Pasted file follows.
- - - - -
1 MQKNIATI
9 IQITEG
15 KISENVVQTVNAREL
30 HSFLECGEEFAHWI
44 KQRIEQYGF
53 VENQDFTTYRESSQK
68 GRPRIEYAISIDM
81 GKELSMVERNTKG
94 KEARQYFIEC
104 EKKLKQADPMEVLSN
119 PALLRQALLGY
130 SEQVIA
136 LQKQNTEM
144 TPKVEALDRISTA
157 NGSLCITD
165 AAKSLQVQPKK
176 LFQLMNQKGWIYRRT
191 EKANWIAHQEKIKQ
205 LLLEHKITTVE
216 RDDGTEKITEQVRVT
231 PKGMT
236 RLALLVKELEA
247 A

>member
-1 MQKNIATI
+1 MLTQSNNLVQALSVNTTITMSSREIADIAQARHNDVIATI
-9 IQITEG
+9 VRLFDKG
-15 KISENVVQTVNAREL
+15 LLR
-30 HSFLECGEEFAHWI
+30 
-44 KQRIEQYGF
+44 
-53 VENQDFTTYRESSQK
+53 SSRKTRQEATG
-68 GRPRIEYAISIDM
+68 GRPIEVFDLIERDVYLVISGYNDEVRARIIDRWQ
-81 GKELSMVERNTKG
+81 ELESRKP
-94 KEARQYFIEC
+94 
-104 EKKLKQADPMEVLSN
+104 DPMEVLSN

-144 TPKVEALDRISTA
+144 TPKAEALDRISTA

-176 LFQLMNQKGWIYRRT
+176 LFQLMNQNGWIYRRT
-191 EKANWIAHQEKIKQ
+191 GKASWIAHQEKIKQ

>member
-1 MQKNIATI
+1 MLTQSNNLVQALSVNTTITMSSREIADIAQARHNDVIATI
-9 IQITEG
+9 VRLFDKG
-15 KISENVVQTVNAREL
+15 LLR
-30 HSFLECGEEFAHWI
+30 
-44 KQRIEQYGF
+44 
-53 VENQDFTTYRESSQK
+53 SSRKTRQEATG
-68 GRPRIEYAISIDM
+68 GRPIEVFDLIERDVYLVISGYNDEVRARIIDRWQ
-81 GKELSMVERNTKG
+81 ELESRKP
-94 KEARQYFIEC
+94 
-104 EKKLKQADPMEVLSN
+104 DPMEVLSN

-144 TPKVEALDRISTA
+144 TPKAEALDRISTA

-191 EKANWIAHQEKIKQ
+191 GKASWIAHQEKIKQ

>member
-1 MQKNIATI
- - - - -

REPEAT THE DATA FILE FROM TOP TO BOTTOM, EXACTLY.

1 MQKNIATI
9 IQITEG
15 KISENVVQTVNAREL
30 HSFLECGEEFAHWI
44 KQRIEQYGF
53 VENQDFTTYRESSQK
68 GRPRIEYAISIDM
81 GKELSMVERNTKG
94 KEARQYFIEC
104 EKKLKQADPMEVLSN
119 PALLRQALLGY
130 SEQVIA
136 LQKQNTEM
144 TPKVEALDRISTA
157 NGSLCITD
165 AAKSLQVQPKK
176 LFQLMNQKGWIYRRT
191 EKANWIAHQEKIKQ
205 LLLEHKITTVE
216 RDDGTEKITEQVRVT
231 PKGMT
236 RLALLVKELEA
247 A

>member
-1 MQKNIATI
+1 MLTQSNNLVQALSVNTTITMSSREIADIAQARHNDVIATI
-9 IQITEG
+9 VRLFDKG
-15 KISENVVQTVNAREL
+15 LLR
-30 HSFLECGEEFAHWI
+30 
-44 KQRIEQYGF
+44 
-53 VENQDFTTYRESSQK
+53 SSRKTRQEATG
-68 GRPRIEYAISIDM
+68 GRPIEVFDLIERDVYLVISGYNDEVRARIIDRWQ
-81 GKELSMVERNTKG
+81 ELESRKP
-94 KEARQYFIEC
+94 
-104 EKKLKQADPMEVLSN
+104 DPMEVLSN

-144 TPKVEALDRISTA
+144 TPKAEALDRISTA

-176 LFQLMNQKGWIYRRT
+176 LFQLMNQNGWIYRRT
-191 EKANWIAHQEKIKQ
+191 GKASWIAHQEKIKQ

>member
-1 MQKNIATI
+1 MLTQSNNLVQALSVNTTITMSSREIADIAQARHNDVIATI
-9 IQITEG
+9 VRLFDKG
-15 KISENVVQTVNAREL
+15 LLR
-30 HSFLECGEEFAHWI
+30 
-44 KQRIEQYGF
+44 
-53 VENQDFTTYRESSQK
+53 SSRKTRQEATG
-68 GRPRIEYAISIDM
+68 GRPIEVFDLIERDVYLVISGYNDEVRARIIDRWQ
-81 GKELSMVERNTKG
+81 ELESRKP
-94 KEARQYFIEC
+94 
-104 EKKLKQADPMEVLSN
+104 DPMEVLSN

-144 TPKVEALDRISTA
+144 TPKAEALDRISTA

-191 EKANWIAHQEKIKQ
+191 GKASWIAHQEKIKQ

>member
-1 MQKNIATI